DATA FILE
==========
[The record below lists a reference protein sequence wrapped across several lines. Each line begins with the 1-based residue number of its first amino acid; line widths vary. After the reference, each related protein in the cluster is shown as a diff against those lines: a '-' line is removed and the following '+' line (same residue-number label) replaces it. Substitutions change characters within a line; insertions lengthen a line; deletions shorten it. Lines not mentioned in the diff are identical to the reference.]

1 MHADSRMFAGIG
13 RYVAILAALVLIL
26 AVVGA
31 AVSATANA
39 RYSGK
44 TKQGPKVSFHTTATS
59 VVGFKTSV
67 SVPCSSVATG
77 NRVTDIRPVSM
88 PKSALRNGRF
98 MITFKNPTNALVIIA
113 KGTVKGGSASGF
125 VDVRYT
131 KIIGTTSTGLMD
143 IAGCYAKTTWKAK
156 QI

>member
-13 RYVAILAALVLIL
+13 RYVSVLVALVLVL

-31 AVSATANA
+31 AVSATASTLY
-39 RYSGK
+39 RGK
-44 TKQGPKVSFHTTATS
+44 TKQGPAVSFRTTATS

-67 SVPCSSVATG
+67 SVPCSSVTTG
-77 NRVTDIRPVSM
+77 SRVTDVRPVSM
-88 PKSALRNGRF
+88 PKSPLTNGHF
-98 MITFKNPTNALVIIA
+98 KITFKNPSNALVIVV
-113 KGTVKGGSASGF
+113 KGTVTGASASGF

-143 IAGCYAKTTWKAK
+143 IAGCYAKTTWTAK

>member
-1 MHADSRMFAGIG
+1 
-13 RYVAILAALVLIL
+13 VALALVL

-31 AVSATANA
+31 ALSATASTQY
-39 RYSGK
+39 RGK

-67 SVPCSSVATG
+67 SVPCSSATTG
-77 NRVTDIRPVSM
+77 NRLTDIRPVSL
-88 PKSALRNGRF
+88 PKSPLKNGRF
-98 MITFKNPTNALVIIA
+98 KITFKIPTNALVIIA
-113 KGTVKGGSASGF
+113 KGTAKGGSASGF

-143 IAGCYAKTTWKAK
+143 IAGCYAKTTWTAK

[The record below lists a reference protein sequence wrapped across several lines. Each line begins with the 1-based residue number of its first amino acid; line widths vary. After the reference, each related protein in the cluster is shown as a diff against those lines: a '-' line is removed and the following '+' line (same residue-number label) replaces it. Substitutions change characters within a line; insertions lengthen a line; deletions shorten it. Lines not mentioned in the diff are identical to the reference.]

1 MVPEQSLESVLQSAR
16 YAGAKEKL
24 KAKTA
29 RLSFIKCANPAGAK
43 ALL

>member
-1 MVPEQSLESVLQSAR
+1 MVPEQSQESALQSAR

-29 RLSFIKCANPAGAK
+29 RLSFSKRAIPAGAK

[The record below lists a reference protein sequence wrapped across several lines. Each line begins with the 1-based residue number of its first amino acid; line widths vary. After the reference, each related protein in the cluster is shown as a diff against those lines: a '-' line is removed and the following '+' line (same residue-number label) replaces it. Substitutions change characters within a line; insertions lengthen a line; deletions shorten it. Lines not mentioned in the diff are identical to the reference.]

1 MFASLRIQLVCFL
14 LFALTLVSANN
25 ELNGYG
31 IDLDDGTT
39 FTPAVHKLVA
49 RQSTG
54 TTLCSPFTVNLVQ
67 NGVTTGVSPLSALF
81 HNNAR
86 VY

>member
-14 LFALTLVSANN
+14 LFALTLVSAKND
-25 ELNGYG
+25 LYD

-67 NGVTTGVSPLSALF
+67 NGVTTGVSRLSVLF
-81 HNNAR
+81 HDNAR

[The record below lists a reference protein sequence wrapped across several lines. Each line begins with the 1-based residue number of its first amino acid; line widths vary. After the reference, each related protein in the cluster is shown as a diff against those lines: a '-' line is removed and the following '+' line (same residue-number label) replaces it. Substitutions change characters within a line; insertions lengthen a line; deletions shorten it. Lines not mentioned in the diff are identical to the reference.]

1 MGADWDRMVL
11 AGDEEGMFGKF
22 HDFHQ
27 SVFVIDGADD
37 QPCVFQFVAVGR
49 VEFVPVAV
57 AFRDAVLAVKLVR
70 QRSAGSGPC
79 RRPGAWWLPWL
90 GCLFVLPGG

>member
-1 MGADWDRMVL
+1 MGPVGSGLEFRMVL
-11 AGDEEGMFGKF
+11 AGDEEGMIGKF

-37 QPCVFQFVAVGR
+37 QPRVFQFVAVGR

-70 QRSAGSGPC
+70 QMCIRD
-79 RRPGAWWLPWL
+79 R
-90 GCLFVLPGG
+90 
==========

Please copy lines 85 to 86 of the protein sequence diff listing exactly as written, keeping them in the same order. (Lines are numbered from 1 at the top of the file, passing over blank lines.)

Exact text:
-25 ELNGYG
+25 LYD